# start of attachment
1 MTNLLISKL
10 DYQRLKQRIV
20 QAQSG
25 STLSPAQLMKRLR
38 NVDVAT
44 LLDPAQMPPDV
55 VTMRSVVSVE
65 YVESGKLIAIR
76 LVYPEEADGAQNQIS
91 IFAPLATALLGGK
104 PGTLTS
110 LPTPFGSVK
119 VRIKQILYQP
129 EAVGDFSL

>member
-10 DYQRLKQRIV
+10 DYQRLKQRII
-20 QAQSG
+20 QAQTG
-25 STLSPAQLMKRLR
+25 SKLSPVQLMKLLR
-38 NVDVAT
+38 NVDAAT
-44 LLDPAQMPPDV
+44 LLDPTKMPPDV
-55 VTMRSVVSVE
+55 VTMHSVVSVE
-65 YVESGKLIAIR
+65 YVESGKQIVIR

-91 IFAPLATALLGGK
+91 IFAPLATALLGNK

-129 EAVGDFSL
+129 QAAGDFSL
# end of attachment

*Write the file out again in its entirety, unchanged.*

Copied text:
1 MTNLLISKL
10 DYQRLKQRIV
20 QAQSG
25 STLSPAQLMKRLR
38 NVDVAT
44 LLDPAQMPPDV
55 VTMRSVVSVE
65 YVESGKLIAIR
76 LVYPEEADGAQNQIS
91 IFAPLATALLGGK
104 PGTLTS
110 LPTPFGSVK
119 VRIKQILYQP
129 EAVGDFSL

>member
-10 DYQRLKQRIV
+10 DYQRLKQRII
-20 QAQSG
+20 QAQTG
-25 STLSPAQLMKRLR
+25 SKLSPVQLMKLLR
-38 NVDVAT
+38 NVDAAT
-44 LLDPAQMPPDV
+44 LLDPTKMPPDV
-55 VTMRSVVSVE
+55 VTMHSVVSVE
-65 YVESGKLIAIR
+65 YVESGKQIVIR

-91 IFAPLATALLGGK
+91 IFAPLATALLGNK

-129 EAVGDFSL
+129 QAAGDFSL